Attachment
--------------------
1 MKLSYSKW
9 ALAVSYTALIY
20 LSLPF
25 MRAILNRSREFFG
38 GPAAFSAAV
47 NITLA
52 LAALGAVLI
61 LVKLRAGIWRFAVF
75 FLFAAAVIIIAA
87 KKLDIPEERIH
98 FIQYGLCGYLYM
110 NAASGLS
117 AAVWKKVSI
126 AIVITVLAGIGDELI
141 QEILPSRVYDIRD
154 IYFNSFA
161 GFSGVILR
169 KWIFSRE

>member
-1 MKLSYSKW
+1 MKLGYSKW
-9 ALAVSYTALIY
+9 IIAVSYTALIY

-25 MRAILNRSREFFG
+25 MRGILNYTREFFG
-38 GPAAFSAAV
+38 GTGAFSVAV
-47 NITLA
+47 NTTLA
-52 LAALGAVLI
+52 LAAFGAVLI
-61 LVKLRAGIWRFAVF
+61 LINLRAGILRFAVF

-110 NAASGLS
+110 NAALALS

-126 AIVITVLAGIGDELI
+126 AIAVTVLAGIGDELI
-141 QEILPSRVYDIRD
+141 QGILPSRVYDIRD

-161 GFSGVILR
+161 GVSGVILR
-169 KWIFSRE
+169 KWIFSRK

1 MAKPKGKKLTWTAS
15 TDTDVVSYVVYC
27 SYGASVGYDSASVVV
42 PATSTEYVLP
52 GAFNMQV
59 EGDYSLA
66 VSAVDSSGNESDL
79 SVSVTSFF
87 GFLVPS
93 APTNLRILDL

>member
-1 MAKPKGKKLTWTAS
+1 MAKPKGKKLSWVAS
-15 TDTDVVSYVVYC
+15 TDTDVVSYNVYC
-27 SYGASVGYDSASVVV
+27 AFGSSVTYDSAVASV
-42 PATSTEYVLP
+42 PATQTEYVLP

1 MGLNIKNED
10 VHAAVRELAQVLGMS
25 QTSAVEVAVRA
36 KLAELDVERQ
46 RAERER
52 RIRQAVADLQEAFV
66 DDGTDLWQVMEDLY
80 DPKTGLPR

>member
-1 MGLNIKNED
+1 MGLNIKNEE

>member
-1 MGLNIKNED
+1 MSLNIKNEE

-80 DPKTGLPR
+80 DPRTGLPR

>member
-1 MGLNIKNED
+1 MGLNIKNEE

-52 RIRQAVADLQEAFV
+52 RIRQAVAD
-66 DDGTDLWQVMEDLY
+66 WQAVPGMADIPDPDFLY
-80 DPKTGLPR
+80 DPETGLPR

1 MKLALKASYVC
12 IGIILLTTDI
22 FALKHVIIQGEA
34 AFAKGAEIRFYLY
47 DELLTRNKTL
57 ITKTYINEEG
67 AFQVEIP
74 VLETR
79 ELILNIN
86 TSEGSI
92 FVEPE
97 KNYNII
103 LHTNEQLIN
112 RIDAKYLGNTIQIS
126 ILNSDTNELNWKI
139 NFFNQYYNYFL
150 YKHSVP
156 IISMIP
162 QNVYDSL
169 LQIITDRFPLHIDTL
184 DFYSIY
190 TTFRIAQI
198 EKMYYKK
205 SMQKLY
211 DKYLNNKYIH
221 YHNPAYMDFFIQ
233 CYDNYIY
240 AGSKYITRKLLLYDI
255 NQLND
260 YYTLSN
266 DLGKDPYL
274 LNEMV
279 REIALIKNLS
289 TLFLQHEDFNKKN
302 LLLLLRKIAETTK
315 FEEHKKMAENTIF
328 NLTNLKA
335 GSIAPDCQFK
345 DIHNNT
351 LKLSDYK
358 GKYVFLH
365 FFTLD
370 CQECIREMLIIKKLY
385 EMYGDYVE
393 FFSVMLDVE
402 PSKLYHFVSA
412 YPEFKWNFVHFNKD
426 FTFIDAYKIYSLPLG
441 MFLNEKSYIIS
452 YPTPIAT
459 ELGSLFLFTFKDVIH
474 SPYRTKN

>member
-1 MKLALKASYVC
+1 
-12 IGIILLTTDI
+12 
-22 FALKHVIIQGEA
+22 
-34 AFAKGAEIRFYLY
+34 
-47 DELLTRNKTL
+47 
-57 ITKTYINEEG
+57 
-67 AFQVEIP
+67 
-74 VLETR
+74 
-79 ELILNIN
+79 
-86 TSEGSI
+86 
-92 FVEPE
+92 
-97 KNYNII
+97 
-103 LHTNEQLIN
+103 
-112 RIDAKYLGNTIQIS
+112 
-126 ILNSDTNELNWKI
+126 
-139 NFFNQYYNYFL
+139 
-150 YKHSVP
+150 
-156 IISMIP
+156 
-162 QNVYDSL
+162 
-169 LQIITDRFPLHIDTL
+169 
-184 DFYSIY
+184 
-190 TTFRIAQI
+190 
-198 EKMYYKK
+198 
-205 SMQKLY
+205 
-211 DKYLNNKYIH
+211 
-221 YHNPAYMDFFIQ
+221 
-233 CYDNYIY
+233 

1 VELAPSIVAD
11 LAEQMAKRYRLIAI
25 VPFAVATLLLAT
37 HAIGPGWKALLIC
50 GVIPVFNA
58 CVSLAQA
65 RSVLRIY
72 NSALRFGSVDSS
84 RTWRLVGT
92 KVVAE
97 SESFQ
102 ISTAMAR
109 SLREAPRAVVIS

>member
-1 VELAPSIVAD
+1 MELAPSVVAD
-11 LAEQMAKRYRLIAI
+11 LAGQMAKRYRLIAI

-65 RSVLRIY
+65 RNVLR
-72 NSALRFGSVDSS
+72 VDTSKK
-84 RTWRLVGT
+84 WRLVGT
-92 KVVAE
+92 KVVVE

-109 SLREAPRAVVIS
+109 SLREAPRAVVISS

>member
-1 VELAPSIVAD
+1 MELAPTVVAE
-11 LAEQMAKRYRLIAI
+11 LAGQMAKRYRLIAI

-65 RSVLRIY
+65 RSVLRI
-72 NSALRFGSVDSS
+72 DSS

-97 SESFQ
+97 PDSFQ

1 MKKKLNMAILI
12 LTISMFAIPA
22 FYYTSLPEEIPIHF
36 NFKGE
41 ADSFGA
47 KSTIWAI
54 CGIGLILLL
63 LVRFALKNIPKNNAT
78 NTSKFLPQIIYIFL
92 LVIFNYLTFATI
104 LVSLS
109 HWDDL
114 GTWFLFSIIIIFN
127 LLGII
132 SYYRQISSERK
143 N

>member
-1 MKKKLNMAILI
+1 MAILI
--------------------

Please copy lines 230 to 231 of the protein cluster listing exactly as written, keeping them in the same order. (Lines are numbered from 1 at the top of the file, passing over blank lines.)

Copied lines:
-72 NSALRFGSVDSS
+72 DSS